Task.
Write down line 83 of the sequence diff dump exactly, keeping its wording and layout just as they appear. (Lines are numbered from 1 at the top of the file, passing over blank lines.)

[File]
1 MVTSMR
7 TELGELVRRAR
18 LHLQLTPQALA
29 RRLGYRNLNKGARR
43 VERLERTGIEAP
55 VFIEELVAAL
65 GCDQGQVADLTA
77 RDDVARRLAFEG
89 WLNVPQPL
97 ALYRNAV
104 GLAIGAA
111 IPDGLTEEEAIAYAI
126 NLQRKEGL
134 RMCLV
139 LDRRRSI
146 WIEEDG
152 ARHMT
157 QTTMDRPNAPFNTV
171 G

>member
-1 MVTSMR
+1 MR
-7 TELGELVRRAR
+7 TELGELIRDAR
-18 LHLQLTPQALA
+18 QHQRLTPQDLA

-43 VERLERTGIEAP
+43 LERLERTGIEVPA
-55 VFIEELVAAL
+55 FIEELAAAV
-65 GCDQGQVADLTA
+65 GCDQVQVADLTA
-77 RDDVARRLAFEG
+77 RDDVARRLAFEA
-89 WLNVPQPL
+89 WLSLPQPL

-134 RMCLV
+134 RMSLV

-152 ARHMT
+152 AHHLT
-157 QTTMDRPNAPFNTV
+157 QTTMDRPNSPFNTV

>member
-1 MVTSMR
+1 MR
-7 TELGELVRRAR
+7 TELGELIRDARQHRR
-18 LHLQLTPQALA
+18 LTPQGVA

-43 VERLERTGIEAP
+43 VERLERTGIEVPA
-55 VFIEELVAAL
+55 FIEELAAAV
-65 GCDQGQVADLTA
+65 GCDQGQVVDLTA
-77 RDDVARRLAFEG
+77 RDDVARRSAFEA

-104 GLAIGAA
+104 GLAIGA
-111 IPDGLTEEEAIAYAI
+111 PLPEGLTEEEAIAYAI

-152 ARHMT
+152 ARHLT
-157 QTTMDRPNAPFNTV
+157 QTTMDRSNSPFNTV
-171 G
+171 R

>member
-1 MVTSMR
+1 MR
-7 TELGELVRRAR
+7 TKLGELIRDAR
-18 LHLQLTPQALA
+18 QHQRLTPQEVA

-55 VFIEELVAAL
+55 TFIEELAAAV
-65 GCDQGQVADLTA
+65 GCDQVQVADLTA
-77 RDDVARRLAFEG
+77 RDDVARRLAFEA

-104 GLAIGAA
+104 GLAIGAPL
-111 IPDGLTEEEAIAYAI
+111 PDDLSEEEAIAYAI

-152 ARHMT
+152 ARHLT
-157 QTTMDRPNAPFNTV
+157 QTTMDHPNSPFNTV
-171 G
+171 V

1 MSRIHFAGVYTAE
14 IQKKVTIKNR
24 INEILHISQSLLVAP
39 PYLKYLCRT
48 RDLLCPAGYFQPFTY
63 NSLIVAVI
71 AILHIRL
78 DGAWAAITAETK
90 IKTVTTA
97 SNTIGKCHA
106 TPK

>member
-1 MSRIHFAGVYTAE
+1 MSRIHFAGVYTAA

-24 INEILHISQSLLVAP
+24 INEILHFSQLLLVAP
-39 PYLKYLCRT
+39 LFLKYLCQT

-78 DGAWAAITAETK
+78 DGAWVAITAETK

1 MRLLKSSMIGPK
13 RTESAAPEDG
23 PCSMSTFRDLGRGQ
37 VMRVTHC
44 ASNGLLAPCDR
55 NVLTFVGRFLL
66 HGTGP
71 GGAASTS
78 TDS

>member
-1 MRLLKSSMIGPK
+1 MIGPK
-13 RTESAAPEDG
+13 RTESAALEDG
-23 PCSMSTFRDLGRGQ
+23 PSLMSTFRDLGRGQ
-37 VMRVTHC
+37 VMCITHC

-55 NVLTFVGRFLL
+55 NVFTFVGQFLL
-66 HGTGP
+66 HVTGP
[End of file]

-111 IPDGLTEEEAIAYAI